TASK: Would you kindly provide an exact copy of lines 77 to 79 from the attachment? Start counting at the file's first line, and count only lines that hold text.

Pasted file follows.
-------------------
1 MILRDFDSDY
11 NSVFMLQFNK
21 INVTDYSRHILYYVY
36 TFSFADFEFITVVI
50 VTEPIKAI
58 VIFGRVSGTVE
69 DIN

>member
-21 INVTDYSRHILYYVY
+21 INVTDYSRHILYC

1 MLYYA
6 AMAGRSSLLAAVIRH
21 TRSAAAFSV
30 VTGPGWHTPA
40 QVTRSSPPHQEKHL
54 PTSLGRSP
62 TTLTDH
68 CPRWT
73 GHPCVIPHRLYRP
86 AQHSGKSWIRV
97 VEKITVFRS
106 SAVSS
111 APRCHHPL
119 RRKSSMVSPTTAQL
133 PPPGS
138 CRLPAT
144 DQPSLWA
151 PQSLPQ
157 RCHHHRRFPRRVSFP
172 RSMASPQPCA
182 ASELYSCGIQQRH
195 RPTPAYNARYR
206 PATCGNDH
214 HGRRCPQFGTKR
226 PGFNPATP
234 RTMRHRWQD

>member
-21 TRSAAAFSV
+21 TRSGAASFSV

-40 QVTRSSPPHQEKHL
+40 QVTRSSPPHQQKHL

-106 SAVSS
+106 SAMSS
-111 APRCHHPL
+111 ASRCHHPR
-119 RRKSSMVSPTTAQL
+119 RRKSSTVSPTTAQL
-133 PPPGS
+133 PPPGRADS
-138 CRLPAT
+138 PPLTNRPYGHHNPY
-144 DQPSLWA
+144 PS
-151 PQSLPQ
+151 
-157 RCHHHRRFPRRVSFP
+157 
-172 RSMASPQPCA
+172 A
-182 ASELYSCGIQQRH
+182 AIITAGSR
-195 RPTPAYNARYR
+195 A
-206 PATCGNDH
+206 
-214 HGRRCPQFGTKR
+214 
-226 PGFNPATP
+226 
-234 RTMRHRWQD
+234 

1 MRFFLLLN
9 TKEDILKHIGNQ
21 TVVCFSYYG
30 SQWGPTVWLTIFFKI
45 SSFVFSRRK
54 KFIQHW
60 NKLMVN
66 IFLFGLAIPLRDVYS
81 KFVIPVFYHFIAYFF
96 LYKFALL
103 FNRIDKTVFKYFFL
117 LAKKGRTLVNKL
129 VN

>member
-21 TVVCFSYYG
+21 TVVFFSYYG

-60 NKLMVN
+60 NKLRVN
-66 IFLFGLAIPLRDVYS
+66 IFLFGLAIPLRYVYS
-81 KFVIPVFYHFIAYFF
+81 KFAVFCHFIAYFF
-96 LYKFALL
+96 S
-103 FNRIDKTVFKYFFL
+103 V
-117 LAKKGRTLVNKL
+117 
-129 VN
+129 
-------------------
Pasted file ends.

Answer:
54 KFIQHW
60 NKLMVN
66 IFLFGLAIPLRDVYS